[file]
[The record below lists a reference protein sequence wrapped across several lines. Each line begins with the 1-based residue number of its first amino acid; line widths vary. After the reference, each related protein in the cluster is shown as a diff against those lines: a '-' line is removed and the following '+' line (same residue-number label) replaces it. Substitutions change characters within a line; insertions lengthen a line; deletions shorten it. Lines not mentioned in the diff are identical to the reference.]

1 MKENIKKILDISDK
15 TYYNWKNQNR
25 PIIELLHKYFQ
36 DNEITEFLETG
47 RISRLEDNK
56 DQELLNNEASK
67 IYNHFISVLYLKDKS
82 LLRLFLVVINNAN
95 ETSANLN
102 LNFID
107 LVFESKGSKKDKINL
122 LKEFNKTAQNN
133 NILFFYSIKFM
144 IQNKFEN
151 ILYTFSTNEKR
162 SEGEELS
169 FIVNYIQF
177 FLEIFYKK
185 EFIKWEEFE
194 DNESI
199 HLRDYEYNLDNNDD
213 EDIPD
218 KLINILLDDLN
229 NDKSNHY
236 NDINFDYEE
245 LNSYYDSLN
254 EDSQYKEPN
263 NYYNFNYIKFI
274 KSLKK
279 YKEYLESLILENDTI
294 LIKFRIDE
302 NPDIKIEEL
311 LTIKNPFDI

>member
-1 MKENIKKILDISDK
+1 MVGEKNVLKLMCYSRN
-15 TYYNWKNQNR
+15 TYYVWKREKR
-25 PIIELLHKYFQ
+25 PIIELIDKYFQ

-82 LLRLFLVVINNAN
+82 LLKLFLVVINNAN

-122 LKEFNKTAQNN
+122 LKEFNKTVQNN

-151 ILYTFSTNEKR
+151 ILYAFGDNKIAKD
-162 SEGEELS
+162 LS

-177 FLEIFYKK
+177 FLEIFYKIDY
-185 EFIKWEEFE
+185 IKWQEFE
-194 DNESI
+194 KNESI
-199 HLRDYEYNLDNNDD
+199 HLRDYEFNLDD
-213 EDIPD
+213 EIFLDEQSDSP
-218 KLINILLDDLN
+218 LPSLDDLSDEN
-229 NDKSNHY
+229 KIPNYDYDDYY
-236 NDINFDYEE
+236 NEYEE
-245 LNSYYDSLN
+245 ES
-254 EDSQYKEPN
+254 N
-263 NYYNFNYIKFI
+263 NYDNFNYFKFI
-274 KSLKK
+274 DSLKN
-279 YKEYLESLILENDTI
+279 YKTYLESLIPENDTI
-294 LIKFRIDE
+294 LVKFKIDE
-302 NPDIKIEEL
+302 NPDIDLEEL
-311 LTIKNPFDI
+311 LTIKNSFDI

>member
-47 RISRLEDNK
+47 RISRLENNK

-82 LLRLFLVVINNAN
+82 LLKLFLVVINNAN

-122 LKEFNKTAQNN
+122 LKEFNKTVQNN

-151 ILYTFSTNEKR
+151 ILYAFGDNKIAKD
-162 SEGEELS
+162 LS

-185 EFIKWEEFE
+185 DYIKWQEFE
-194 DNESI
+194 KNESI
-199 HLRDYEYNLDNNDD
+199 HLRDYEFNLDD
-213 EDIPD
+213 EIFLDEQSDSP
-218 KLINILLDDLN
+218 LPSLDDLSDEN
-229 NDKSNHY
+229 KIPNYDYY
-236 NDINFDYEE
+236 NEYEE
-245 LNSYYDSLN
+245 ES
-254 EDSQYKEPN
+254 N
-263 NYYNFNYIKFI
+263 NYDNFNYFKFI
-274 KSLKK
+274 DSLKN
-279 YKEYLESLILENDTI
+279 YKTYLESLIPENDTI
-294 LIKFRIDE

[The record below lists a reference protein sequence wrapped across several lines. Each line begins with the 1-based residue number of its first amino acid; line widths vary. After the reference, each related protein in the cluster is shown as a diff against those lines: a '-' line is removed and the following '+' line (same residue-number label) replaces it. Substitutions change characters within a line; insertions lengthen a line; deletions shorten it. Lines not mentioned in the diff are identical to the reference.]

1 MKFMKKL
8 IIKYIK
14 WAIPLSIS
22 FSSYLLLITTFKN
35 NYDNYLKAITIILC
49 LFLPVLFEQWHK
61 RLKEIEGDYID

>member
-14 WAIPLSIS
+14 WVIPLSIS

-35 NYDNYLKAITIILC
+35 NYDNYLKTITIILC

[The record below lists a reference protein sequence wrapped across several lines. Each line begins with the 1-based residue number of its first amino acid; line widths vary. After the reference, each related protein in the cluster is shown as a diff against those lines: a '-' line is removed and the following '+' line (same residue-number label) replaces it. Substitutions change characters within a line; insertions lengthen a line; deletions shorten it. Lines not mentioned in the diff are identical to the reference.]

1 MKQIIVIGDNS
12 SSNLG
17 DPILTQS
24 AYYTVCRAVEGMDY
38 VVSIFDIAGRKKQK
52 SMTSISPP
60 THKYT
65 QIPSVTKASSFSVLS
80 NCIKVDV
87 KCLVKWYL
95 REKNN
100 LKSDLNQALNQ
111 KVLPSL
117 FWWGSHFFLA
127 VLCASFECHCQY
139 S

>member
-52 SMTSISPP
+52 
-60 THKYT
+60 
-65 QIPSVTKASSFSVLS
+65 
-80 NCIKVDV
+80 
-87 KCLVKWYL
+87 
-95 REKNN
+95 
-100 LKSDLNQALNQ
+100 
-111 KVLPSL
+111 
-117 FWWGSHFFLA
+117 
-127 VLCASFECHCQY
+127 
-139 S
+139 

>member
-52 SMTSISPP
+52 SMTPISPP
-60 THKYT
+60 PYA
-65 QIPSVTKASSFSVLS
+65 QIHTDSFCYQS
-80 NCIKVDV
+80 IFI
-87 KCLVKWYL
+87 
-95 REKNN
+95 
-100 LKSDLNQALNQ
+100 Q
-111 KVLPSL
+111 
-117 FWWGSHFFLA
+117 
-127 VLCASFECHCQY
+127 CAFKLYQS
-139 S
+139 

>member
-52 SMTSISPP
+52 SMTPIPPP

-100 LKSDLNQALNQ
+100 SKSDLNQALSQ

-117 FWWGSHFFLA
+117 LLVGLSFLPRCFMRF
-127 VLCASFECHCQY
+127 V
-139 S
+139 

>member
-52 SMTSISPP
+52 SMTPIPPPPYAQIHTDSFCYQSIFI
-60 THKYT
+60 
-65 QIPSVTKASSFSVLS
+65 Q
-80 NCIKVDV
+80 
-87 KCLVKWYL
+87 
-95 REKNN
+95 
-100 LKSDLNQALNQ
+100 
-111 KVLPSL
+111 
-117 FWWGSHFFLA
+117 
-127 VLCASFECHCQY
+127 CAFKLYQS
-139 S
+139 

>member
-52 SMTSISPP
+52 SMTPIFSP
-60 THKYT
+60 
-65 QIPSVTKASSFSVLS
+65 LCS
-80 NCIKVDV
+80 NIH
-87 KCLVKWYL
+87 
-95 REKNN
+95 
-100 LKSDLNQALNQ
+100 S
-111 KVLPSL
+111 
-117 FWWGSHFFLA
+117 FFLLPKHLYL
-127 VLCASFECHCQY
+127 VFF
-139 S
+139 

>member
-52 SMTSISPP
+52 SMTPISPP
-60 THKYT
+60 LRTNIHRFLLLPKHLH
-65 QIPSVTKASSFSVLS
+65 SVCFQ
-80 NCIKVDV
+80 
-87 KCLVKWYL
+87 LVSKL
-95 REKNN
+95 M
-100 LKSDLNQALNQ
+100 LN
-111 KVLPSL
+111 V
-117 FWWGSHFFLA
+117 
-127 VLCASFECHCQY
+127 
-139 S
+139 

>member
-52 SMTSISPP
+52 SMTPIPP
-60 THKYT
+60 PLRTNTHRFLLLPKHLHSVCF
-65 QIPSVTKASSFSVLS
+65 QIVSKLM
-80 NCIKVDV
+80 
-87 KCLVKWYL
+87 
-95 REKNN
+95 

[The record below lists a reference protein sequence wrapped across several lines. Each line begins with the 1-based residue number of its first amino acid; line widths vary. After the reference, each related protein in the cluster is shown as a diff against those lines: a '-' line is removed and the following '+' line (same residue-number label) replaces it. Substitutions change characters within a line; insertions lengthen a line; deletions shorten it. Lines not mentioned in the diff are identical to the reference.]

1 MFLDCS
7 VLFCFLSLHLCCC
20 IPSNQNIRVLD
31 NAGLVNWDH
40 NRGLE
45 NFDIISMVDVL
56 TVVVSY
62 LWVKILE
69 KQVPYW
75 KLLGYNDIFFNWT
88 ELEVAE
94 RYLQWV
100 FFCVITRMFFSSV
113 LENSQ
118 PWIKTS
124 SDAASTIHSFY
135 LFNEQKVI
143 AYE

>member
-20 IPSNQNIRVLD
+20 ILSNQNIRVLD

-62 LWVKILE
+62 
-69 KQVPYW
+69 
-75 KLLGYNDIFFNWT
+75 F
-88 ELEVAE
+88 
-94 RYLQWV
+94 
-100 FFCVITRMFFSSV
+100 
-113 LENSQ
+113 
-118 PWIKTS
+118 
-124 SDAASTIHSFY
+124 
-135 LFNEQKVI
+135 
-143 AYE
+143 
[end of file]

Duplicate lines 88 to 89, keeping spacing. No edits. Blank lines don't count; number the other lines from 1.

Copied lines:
+122 LKEFNKTVQNN

-151 ILYTFSTNEKR